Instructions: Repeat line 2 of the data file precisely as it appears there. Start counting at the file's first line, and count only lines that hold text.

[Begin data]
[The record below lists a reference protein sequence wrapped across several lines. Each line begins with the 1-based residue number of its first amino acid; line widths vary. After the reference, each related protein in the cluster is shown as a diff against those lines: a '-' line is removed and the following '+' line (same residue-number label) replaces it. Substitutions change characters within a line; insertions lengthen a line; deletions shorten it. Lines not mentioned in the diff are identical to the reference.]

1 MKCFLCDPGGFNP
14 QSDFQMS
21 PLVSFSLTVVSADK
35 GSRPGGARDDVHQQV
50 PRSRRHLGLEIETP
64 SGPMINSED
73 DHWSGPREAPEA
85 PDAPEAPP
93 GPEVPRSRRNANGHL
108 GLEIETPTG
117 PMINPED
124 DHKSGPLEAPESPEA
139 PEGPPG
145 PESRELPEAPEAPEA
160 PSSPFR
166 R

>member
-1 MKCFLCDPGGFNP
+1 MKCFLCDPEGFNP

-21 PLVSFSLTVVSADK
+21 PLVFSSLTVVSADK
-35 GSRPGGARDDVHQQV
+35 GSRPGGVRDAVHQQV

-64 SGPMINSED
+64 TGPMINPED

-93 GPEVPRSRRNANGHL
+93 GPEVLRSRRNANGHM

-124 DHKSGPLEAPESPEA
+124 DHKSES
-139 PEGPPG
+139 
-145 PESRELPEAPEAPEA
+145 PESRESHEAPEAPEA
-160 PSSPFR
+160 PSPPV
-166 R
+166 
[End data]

1 MKCFLCDPGGFNP